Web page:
|US8453345||4 Jun 2013||Nike, Inc.||Removable heel pad for foot-receiving device|
|US8468721||31 Aug 2011||25 Jun 2013||Nike, Inc.||Footwear with integrated biased heel fit device|
|US8494324||16 May 2012||23 Jul 2013||Frampton E. Ellis||Wire cable for electronic devices, including a core surrounded by two layers configured to slide relative to each other|
|US8561323||24 Jan 2012||22 Oct 2013||Frampton E. Ellis||Footwear devices with an outer bladder and a foamed plastic internal structure separated by an internal flexibility sipe|
|US8567095||27 Apr 2012||29 Oct 2013||Frampton E. Ellis||Footwear or orthotic inserts with inner and outer bladders separated by an internal sipe including a media|
|US8590178 *||26 Jan 2009||26 Nov 2013||Nike, Inc.||Stability and comfort system for an article of footwear|
|US8670246||24 Feb 2012||11 Mar 2014||Frampton E. Ellis||Computers including an undiced semiconductor wafer with Faraday Cages and internal flexibility sipes|
|US8732230||22 Sep 2011||20 May 2014||Frampton Erroll Ellis, Iii||Computers and microchips with a side protected by an internal hardware firewall and an unprotected side connected to a network|
|US8732868||12 Feb 2013||27 May 2014||Frampton E. Ellis||Helmet and/or a helmet liner with at least one internal flexibility sipe with an attachment to control and absorb the impact of torsional or shear forces|
|US8745899||4 Apr 2008||10 Jun 2014||Nike, Inc.||Article of footwear including a sizing system|
|US8813390 *||12 Oct 2010||26 Aug 2014||Nike, Inc.||Article of footwear including full length composite plate|
|US8850722||31 Jul 2008||7 Oct 2014||Nike, Inc.||Article of footwear with a removable heel member|
|US8873914||15 Feb 2013||28 Oct 2014||Frampton E. Ellis||Footwear sole sections including bladders with internal flexibility sipes therebetween and an attachment between sipe surfaces|
|US8925117||20 Feb 2013||6 Jan 2015||Frampton E. Ellis||Clothing and apparel with internal flexibility sipes and at least one attachment between surfaces defining a sipe|
|US8950087 *||22 Jan 2009||10 Feb 2015||Nike, Inc.||Article of footwear with a customizable upper|
|US8959804||3 Apr 2014||24 Feb 2015||Frampton E. Ellis||Footwear sole sections including bladders with internal flexibility sipes therebetween and an attachment between sipe surfaces|
|US9107475||15 Feb 2013||18 Aug 2015||Frampton E. Ellis||Microprocessor control of bladders in footwear soles with internal flexibility sipes|
|US9271538||3 Apr 2014||1 Mar 2016||Frampton E. Ellis||Microprocessor control of magnetorheological liquid in footwear with bladders and internal flexibility sipes|
|US20080005933 *||7 Jul 2006||10 Jan 2008||Perry Auger||Customization System for an Article of Footwear|
|US20080083140 *||18 May 2007||10 Apr 2008||Ellis Frampton E||Devices with internal flexibility sipes, including siped chambers for footwear|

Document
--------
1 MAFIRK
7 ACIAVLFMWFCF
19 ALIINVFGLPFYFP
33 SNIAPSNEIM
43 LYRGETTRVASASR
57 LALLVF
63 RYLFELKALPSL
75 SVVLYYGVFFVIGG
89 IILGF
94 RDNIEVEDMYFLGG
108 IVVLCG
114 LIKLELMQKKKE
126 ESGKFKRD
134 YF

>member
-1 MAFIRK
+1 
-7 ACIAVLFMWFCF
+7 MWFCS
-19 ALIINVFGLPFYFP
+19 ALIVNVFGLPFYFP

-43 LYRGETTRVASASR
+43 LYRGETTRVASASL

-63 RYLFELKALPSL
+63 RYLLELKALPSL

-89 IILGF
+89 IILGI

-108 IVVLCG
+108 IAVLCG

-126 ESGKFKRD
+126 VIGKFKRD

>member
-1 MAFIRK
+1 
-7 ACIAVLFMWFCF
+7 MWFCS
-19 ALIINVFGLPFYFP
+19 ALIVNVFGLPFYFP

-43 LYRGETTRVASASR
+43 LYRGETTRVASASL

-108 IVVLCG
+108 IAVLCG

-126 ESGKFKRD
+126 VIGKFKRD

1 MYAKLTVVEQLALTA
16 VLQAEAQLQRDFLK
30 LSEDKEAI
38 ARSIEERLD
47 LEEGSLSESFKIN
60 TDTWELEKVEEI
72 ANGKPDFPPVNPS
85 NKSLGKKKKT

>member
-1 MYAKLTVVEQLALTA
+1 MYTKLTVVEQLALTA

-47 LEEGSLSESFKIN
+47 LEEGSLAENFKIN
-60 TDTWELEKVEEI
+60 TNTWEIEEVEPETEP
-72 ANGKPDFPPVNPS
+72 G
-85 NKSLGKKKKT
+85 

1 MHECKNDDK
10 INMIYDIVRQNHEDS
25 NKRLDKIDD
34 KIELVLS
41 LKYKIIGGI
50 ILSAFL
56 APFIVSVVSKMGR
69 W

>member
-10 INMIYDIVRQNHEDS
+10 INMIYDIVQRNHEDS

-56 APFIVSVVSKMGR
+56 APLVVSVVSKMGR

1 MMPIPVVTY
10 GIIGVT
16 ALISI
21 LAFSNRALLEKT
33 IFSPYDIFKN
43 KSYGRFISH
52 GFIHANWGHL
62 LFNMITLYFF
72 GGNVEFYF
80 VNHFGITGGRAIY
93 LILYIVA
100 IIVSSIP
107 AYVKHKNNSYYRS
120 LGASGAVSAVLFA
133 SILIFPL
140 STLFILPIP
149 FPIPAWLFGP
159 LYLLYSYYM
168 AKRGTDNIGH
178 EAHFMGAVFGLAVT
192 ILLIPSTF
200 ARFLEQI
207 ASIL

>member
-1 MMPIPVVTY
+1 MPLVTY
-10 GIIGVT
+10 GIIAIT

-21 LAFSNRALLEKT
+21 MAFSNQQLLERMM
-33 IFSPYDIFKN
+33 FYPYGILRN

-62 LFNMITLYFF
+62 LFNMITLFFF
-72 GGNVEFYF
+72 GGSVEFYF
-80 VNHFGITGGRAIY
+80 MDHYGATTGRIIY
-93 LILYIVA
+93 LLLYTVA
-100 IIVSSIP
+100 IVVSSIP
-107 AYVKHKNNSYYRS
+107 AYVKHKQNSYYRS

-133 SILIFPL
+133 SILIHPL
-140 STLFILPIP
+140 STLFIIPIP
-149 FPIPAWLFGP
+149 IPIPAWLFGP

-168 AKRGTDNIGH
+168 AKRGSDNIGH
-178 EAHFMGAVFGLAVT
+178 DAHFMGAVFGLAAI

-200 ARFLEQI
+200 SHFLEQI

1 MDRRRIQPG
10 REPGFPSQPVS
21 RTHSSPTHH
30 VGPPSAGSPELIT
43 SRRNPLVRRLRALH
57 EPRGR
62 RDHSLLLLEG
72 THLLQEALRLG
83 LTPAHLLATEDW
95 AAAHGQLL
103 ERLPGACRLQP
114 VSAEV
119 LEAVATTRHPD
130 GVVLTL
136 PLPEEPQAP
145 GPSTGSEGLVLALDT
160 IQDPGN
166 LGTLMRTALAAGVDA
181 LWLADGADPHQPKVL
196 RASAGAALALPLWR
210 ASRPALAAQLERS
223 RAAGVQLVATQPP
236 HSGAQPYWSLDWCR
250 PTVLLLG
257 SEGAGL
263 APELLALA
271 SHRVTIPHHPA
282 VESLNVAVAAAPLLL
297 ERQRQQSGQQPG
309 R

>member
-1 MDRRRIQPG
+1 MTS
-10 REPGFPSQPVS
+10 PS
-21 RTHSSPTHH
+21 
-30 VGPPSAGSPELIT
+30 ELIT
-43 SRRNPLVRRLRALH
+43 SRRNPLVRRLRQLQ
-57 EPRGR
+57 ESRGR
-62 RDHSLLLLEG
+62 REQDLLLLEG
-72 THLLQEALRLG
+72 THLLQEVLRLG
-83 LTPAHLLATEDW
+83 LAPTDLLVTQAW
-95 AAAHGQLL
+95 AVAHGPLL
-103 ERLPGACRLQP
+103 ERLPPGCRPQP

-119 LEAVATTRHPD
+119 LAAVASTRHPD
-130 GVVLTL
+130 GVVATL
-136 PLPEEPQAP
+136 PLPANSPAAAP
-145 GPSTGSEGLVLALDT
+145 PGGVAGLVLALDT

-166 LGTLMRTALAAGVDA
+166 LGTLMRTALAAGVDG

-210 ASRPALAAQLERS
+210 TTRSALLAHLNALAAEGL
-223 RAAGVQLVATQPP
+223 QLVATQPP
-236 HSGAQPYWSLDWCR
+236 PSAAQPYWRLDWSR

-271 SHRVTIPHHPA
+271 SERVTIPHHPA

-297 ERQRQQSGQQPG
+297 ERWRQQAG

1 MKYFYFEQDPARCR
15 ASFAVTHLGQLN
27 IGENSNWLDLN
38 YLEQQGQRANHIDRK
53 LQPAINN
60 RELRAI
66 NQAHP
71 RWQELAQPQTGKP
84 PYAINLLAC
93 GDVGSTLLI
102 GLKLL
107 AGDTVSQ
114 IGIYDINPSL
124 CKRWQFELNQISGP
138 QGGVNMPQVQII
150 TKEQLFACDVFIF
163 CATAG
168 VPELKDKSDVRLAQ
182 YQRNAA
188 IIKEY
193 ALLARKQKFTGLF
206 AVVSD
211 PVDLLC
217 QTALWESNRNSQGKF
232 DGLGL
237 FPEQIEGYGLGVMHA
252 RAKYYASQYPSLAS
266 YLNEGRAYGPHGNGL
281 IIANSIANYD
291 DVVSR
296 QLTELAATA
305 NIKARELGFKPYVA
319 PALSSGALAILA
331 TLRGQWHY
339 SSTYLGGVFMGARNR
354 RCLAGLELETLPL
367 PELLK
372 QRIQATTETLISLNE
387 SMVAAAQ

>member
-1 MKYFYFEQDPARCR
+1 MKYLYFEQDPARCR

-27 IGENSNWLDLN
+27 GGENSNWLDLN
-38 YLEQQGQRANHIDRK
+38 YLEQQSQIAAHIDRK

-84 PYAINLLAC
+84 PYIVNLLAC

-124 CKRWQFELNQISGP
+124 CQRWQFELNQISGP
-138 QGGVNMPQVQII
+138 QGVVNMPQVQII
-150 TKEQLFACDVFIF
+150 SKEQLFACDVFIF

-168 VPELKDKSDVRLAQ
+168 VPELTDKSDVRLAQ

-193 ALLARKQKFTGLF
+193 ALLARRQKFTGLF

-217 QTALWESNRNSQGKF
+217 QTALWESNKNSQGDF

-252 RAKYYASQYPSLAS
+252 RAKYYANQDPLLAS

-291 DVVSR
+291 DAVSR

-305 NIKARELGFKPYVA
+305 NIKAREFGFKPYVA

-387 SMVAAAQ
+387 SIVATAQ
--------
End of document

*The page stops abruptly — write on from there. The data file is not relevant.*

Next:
|US20090199429 *||21 Nov 2005||13 Aug 2009||Ellis Frampton E||Devices with internal flexibility sipes, including siped chambers for footwear|
|US20090249649 *||4 Apr 2008||8 Oct 2009||Nike, Inc.||Article of footwear including a sizing system|
|US20090300947 *||3 Jun 2009||10 Dec 2009||Babolat Vs||Shoe, in particular a sports shoe, comprising a clamping device|
|US20100024248 *||4 Feb 2010||Nike, Inc.||Article of Footwear with a Removable Heel Member|
|US20100130946 *||25 Nov 2008||27 May 2010||Geraldine Price Medley||Heel cap for skin treatment|
|US20100180469 *||22 Jan 2009||22 Jul 2010||Nike, Inc.||Article of footwear with a customizable upper|
|US20100186255 *||26 Jan 2009||29 Jul 2010||Nike, Inc.||Stability And Comfort System For An Article Of Footwear|
|US20100186265 *||23 Jan 2009||29 Jul 2010||Nike, Inc.||Removable Heel Pad for Foot-Receiving Device|
|US20100212188 *||12 Jan 2009||26 Aug 2010||Spenco Medical Corporation||Triple Density Gel Heel Cups|
|US20100319218 *||22 Jun 2009||23 Dec 2010||Nike, Inc.||Removable Heel Bucket|
|US20110023327 *||3 Feb 2011||Nike, Inc.||Article of Footwear Including Full Length Composite Plate|
|US20110061265 *||8 Jul 2010||17 Mar 2011||Lyden Robert M||Custom article of footwear and method of making the same|
|US20110099845 *||5 May 2011||Miller Michael J||Customized footwear and methods for manufacturing|
|US20110179675 *||28 Jul 2011||Miller Michael J||Sport specific footwear insole|
|US20120279084 *||4 May 2012||8 Nov 2012||Bodmer E James||Heel jack|
|US20150196095 *||15 Jan 2015||16 Jul 2015||Kiri Christa Chapman||Heel strap device and method to use the same|
|U.S. Classification||36/69, 36/58.5, 36/92|
|Cooperative Classification||A43B3/0047, A43B17/18, A43B23/088, A43B21/32|
|European Classification||A43B3/00S20, A43B21/32, A43B23/08V, A43B17/18|
|26 Oct 2004||AS||Assignment|
Owner name: NIKE, INC., OREGON
Free format text: ASSIGNMENT OF ASSIGNORS INTEREST;ASSIGNORS:AUGER, PERRY W.;CRUMBLEHOLME, NEIL;BAKER, BRIAN D.;AND OTHERS;REEL/FRAME:015287/0797;SIGNING DATES FROM 20041013 TO 20041021
|1 Jul 2010||FPAY||Fee payment|
Year of fee payment: 4
|2 Jul 2014||FPAY||Fee payment|
Year of fee payment: 8